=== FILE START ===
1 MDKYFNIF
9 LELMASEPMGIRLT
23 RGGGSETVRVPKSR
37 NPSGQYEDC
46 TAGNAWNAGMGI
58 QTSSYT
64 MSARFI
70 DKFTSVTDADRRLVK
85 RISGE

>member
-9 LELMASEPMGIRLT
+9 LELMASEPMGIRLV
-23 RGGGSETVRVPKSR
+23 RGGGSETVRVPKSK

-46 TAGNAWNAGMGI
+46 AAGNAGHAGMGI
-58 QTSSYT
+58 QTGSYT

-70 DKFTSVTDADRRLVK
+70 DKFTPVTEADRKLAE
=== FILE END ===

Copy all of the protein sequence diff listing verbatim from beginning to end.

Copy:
1 MDKYFNIF
9 LELMASEPMGIRLT
23 RGGGSETVRVPKSR
37 NPSGQYEDC
46 TAGNAWNAGMGI
58 QTSSYT
64 MSARFI
70 DKFTSVTDADRRLVK
85 RISGE

>member
-9 LELMASEPMGIRLT
+9 LELMASEPMGIRLV
-23 RGGGSETVRVPKSR
+23 RGGGSETVRVPKSK

-46 TAGNAWNAGMGI
+46 AAGNAGHAGMGI
-58 QTSSYT
+58 QTGSYT

-70 DKFTSVTDADRRLVK
+70 DKFTPVTEADRKLAE